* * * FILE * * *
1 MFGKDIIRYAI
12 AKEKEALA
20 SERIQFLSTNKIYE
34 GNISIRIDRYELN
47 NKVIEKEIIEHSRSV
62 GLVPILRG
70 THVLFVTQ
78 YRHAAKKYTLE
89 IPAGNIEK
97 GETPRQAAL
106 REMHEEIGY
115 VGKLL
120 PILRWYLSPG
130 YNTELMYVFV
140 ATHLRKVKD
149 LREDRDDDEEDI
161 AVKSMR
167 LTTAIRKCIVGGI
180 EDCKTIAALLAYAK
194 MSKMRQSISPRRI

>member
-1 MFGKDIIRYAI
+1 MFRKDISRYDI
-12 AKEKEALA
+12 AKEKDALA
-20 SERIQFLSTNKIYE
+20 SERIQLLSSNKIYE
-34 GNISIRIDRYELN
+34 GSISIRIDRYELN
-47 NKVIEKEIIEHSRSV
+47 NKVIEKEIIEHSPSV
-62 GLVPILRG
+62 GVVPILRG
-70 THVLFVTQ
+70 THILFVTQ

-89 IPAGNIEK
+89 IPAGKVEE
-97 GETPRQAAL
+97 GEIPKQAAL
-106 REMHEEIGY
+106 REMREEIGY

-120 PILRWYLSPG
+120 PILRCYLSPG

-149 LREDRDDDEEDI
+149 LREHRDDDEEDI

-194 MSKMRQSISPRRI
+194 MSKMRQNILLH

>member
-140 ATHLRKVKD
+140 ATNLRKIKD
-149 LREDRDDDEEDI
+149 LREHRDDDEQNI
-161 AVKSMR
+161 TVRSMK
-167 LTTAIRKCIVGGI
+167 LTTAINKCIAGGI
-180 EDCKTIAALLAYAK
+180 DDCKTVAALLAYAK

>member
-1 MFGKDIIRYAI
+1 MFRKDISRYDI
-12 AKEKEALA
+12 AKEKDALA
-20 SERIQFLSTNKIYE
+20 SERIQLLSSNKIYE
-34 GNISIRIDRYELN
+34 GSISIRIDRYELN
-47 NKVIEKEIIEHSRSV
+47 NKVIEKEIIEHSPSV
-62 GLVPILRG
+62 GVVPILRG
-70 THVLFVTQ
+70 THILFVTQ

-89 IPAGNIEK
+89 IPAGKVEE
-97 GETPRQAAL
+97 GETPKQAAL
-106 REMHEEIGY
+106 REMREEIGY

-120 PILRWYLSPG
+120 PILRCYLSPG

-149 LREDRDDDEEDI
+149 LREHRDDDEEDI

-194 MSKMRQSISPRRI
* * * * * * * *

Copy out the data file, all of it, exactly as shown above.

1 MFGKDIIRYAI
12 AKEKEALA
20 SERIQFLSTNKIYE
34 GNISIRIDRYELN
47 NKVIEKEIIEHSRSV
62 GLVPILRG
70 THVLFVTQ
78 YRHAAKKYTLE
89 IPAGNIEK
97 GETPRQAAL
106 REMHEEIGY
115 VGKLL
120 PILRWYLSPG
130 YNTELMYVFV
140 ATHLRKVKD
149 LREDRDDDEEDI
161 AVKSMR
167 LTTAIRKCIVGGI
180 EDCKTIAALLAYAK
194 MSKMRQSISPRRI

>member
-1 MFGKDIIRYAI
+1 MFRKDISRYDI
-12 AKEKEALA
+12 AKEKDALA
-20 SERIQFLSTNKIYE
+20 SERIQLLSSNKIYE
-34 GNISIRIDRYELN
+34 GSISIRIDRYELN
-47 NKVIEKEIIEHSRSV
+47 NKVIEKEIIEHSPSV
-62 GLVPILRG
+62 GVVPILRG
-70 THVLFVTQ
+70 THILFVTQ

-89 IPAGNIEK
+89 IPAGKVEE
-97 GETPRQAAL
+97 GEIPKQAAL
-106 REMHEEIGY
+106 REMREEIGY

-120 PILRWYLSPG
+120 PILRCYLSPG

-149 LREDRDDDEEDI
+149 LREHRDDDEEDI

-194 MSKMRQSISPRRI
+194 MSKMRQNILLH

>member
-140 ATHLRKVKD
+140 ATNLRKIKD
-149 LREDRDDDEEDI
+149 LREHRDDDEQNI
-161 AVKSMR
+161 TVRSMK
-167 LTTAIRKCIVGGI
+167 LTTAINKCIAGGI
-180 EDCKTIAALLAYAK
+180 DDCKTVAALLAYAK

>member
-1 MFGKDIIRYAI
+1 MFRKDISRYDI
-12 AKEKEALA
+12 AKEKDALA
-20 SERIQFLSTNKIYE
+20 SERIQLLSSNKIYE
-34 GNISIRIDRYELN
+34 GSISIRIDRYELN
-47 NKVIEKEIIEHSRSV
+47 NKVIEKEIIEHSPSV
-62 GLVPILRG
+62 GVVPILRG
-70 THVLFVTQ
+70 THILFVTQ

-89 IPAGNIEK
+89 IPAGKVEE
-97 GETPRQAAL
+97 GETPKQAAL
-106 REMHEEIGY
+106 REMREEIGY

-120 PILRWYLSPG
+120 PILRCYLSPG

-149 LREDRDDDEEDI
+149 LREHRDDDEEDI

-194 MSKMRQSISPRRI